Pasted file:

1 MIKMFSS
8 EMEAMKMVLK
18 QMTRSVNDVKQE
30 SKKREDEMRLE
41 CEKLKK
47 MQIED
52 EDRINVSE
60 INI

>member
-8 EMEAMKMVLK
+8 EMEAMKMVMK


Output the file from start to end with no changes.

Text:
1 MIKMFSS
8 EMEAMKMVLK
18 QMTRSVNDVKQE
30 SKKREDEMRLE
41 CEKLKK
47 MQIED
52 EDRINVSE
60 INI

>member
-8 EMEAMKMVLK
+8 EMEAMKMVMK